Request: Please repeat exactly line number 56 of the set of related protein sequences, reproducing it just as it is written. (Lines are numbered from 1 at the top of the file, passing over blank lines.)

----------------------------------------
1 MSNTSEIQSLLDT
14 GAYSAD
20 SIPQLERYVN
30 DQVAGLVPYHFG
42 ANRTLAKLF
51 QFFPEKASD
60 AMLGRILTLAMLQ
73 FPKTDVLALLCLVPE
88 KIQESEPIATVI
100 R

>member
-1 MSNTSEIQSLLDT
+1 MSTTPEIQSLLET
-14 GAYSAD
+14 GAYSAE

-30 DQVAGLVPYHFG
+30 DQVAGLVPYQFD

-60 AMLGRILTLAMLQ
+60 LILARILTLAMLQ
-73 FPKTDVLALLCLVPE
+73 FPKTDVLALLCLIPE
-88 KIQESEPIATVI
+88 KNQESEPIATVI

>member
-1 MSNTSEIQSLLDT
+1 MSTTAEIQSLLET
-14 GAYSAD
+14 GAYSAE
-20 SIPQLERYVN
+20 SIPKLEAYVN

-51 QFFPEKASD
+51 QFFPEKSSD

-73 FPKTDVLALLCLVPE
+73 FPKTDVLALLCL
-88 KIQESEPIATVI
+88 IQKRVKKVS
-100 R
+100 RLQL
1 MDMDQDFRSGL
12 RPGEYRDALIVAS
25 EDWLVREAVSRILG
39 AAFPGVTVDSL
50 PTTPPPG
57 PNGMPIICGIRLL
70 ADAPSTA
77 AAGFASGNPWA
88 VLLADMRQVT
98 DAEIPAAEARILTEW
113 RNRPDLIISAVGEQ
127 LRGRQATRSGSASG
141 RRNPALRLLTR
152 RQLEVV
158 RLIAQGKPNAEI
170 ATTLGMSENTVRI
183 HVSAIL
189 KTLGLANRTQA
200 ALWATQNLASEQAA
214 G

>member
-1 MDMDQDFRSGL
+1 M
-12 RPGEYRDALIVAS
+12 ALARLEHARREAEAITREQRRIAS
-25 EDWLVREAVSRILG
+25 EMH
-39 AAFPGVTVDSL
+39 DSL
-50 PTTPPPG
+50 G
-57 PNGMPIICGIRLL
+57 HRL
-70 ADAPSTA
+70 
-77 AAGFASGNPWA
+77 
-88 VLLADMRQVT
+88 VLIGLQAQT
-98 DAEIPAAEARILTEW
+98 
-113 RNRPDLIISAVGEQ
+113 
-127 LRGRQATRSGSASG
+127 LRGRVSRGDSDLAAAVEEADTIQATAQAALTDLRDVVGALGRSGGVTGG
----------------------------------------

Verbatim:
189 KTLGLANRTQA